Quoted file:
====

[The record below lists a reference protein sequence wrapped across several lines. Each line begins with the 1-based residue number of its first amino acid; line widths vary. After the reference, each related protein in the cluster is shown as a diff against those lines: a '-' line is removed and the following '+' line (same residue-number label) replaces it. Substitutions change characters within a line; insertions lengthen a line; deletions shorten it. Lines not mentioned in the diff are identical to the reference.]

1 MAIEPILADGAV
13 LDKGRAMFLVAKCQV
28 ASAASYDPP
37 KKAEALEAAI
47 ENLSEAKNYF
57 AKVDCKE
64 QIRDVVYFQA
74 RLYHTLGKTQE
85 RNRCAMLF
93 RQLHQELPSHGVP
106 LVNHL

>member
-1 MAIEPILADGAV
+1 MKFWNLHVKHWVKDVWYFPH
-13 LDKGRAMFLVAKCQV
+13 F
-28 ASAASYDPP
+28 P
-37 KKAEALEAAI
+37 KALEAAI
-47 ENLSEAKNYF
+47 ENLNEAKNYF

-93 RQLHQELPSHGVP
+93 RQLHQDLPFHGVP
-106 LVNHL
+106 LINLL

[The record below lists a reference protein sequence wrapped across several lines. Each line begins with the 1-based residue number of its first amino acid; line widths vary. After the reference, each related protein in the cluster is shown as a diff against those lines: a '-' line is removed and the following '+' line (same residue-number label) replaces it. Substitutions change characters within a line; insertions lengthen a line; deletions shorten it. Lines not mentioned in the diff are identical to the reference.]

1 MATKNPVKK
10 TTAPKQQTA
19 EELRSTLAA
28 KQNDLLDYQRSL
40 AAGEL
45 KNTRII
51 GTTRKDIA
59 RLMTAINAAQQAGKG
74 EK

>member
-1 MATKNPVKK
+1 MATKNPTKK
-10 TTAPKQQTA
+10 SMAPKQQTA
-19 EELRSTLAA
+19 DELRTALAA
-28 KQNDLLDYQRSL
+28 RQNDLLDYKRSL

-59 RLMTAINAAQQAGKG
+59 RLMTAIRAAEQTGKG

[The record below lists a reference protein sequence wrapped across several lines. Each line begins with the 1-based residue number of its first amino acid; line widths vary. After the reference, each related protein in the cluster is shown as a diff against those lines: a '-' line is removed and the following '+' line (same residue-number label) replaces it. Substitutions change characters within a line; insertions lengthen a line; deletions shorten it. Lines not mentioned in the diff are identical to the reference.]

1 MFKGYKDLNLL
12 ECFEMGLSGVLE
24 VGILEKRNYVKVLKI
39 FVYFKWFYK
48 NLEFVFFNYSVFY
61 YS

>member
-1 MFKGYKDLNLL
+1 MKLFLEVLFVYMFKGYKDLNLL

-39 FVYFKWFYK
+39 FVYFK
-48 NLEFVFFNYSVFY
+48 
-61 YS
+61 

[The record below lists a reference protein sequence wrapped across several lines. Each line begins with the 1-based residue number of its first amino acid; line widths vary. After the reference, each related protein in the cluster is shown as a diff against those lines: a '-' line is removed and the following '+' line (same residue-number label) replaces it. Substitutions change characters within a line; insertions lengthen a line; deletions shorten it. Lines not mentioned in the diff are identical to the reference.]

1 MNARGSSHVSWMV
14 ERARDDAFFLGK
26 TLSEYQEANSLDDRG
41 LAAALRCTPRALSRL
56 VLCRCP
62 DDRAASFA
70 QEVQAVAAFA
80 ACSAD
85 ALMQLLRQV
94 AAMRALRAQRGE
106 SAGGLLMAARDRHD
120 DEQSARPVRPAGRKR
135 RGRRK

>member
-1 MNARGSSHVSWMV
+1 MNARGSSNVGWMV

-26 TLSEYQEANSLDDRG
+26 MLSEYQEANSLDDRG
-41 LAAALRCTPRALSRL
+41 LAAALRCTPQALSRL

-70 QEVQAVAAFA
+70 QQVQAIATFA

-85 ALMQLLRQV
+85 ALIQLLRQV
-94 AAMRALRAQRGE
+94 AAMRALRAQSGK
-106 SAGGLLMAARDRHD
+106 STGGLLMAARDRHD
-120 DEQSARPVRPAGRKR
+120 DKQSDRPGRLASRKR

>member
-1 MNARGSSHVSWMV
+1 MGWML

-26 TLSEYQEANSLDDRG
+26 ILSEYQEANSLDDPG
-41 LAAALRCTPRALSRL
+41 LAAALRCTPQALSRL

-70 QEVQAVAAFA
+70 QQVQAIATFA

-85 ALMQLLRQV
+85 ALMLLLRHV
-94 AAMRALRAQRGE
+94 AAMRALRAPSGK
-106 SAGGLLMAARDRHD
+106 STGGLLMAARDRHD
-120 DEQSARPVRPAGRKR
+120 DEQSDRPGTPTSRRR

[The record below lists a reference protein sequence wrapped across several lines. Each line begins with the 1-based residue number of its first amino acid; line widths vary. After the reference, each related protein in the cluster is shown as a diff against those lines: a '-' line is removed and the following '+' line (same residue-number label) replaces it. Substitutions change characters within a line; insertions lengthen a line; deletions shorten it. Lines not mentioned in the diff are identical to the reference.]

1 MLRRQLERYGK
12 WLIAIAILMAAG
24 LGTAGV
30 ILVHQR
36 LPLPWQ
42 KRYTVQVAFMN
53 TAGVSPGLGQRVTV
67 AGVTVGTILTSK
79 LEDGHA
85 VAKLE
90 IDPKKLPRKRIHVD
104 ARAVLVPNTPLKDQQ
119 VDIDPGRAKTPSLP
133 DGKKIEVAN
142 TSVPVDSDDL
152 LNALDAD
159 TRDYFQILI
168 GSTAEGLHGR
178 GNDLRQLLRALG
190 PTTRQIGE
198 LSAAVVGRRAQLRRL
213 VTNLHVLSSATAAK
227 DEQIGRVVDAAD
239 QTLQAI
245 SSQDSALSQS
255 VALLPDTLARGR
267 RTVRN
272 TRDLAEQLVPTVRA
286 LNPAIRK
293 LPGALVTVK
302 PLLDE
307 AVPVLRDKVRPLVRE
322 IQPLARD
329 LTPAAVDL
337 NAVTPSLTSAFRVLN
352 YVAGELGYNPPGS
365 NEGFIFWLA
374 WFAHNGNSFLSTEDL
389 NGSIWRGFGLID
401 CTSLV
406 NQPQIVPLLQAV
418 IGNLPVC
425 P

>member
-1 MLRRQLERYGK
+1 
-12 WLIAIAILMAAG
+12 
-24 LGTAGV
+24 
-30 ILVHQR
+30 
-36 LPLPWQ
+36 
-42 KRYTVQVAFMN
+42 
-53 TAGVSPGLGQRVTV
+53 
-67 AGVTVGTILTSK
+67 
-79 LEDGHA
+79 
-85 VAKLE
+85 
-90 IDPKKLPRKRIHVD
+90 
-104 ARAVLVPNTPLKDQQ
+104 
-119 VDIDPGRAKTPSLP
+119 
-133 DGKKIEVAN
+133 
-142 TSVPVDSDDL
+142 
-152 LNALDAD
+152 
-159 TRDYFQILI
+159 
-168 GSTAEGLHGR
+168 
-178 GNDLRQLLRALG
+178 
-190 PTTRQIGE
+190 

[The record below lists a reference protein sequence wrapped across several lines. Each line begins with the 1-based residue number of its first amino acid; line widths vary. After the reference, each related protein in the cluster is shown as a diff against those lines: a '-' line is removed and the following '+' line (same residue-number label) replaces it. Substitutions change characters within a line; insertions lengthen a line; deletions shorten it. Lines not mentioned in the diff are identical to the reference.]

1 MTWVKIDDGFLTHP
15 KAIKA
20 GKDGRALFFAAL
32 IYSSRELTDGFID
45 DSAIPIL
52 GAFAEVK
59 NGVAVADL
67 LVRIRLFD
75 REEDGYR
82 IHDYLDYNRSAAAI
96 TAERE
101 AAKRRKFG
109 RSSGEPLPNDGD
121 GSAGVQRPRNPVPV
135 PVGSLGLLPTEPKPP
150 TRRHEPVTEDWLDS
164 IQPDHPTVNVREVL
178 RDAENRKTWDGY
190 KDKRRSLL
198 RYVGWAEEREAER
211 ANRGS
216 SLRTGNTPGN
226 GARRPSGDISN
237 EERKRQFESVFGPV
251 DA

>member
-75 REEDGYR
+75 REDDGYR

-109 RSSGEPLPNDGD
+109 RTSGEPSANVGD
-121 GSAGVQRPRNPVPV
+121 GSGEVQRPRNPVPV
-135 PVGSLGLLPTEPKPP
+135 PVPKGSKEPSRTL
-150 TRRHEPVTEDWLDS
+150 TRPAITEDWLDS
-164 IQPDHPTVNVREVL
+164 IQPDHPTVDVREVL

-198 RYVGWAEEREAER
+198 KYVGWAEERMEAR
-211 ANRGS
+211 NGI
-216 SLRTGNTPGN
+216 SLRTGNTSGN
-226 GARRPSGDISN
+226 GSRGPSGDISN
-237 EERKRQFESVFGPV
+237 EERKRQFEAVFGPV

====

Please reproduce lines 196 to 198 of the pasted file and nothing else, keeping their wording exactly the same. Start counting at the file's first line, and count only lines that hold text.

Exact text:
-190 PTTRQIGE
+190 

[The record below lists a reference protein sequence wrapped across several lines. Each line begins with the 1-based residue number of its first amino acid; line widths vary. After the reference, each related protein in the cluster is shown as a diff against those lines: a '-' line is removed and the following '+' line (same residue-number label) replaces it. Substitutions change characters within a line; insertions lengthen a line; deletions shorten it. Lines not mentioned in the diff are identical to the reference.]